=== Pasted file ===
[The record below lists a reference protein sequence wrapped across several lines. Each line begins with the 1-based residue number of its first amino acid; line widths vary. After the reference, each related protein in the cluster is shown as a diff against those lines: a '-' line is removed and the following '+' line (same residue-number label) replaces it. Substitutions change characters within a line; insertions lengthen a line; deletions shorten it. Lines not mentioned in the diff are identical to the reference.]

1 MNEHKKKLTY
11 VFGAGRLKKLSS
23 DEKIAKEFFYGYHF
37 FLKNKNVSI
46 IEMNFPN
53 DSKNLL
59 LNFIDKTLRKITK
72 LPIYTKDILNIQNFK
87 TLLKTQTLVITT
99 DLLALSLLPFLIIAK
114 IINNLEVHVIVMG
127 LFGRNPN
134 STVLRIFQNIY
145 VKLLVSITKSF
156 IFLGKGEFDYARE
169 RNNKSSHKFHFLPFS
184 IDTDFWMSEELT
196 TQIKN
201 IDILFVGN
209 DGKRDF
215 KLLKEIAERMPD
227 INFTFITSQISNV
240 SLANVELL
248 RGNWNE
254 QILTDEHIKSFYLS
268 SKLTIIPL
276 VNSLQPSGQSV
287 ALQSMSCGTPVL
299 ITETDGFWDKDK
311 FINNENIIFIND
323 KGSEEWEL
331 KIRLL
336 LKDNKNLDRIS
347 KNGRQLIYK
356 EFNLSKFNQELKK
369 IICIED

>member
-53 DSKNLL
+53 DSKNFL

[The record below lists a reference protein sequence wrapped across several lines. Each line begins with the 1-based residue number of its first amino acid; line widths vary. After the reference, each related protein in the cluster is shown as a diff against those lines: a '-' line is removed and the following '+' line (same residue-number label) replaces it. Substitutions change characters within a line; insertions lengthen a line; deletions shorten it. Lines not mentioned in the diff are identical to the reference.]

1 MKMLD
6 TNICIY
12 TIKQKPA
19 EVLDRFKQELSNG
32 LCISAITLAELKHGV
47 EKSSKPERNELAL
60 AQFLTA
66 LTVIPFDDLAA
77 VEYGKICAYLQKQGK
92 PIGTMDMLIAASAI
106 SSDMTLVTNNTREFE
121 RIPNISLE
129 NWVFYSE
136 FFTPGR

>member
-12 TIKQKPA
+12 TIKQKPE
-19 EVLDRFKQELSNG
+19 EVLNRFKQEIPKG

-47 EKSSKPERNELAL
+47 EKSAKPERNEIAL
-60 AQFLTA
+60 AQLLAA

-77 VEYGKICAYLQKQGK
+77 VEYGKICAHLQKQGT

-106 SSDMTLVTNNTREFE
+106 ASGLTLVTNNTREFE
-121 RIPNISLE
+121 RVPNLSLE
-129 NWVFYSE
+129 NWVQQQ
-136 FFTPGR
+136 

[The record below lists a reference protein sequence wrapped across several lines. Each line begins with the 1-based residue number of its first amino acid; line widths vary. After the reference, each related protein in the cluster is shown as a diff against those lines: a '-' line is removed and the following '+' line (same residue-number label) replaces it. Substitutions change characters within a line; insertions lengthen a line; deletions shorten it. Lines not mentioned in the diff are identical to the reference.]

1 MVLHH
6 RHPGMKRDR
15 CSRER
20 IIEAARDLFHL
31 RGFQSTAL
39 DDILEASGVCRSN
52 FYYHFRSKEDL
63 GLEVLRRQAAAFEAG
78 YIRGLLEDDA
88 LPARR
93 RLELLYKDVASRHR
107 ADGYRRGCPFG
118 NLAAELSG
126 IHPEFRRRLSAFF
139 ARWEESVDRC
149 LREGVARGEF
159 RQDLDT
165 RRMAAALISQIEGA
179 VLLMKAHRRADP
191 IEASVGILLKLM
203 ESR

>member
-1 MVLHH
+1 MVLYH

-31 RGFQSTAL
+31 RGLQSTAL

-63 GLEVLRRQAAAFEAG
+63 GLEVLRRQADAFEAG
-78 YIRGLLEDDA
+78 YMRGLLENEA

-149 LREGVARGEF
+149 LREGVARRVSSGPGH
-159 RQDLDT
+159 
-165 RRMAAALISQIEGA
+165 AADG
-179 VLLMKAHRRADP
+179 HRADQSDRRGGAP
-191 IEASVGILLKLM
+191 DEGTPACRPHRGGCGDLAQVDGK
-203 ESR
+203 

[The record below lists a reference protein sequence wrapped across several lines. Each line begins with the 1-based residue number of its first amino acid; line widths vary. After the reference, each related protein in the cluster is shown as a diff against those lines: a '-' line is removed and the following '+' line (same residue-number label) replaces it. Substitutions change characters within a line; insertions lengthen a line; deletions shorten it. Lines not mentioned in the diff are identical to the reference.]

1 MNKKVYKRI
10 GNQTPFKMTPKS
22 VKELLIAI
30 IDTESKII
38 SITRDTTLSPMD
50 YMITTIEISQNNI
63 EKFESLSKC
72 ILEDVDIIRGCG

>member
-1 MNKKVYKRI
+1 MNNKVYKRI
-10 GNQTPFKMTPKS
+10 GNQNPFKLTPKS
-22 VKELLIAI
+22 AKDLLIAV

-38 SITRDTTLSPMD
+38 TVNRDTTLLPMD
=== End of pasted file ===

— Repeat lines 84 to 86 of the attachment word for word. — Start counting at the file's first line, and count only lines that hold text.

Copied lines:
78 YIRGLLEDDA
88 LPARR
93 RLELLYKDVASRHR